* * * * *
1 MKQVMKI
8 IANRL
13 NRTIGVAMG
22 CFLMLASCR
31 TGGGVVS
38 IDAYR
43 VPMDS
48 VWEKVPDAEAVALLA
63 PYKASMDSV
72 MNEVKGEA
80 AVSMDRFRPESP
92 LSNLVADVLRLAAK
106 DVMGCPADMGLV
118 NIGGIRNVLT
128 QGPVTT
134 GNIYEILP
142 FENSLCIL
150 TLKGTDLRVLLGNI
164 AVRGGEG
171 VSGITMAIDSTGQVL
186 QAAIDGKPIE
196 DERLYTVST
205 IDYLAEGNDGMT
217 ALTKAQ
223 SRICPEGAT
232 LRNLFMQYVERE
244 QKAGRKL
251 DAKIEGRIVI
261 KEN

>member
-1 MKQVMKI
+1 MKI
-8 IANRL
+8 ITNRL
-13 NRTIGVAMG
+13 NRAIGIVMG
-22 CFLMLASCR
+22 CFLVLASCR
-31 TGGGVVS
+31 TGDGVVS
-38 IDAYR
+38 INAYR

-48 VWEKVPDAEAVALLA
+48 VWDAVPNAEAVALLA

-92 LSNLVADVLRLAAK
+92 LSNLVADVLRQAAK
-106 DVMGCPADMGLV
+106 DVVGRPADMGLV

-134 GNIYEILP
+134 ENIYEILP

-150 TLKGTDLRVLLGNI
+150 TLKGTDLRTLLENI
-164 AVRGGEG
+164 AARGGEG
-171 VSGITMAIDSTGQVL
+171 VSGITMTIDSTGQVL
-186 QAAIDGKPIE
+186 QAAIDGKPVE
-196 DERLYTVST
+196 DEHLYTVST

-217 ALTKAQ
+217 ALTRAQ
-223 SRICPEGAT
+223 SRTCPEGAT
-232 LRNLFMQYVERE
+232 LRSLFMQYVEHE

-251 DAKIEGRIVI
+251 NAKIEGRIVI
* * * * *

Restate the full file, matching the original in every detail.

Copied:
1 MKQVMKI
8 IANRL
13 NRTIGVAMG
22 CFLMLASCR
31 TGGGVVS
38 IDAYR
43 VPMDS
48 VWEKVPDAEAVALLA
63 PYKASMDSV
72 MNEVKGEA
80 AVSMDRFRPESP
92 LSNLVADVLRLAAK
106 DVMGCPADMGLV
118 NIGGIRNVLT
128 QGPVTT
134 GNIYEILP
142 FENSLCIL
150 TLKGTDLRVLLGNI
164 AVRGGEG
171 VSGITMAIDSTGQVL
186 QAAIDGKPIE
196 DERLYTVST
205 IDYLAEGNDGMT
217 ALTKAQ
223 SRICPEGAT
232 LRNLFMQYVERE
244 QKAGRKL
251 DAKIEGRIVI
261 KEN

>member
-1 MKQVMKI
+1 MKI
-8 IANRL
+8 ITNRL
-13 NRTIGVAMG
+13 NRAIGIVMG
-22 CFLMLASCR
+22 CFLVLASCR
-31 TGGGVVS
+31 TGDGVVS
-38 IDAYR
+38 INAYR

-48 VWEKVPDAEAVALLA
+48 VWDAVPNAEAVALLA

-92 LSNLVADVLRLAAK
+92 LSNLVADVLRQAAK
-106 DVMGCPADMGLV
+106 DVVGRPADMGLV

-134 GNIYEILP
+134 ENIYEILP

-150 TLKGTDLRVLLGNI
+150 TLKGTDLRTLLENI
-164 AVRGGEG
+164 AARGGEG
-171 VSGITMAIDSTGQVL
+171 VSGITMTIDSTGQVL
-186 QAAIDGKPIE
+186 QAAIDGKPVE
-196 DERLYTVST
+196 DEHLYTVST

-217 ALTKAQ
+217 ALTRAQ
-223 SRICPEGAT
+223 SRTCPEGAT
-232 LRNLFMQYVERE
+232 LRSLFMQYVEHE

-251 DAKIEGRIVI
+251 NAKIEGRIVI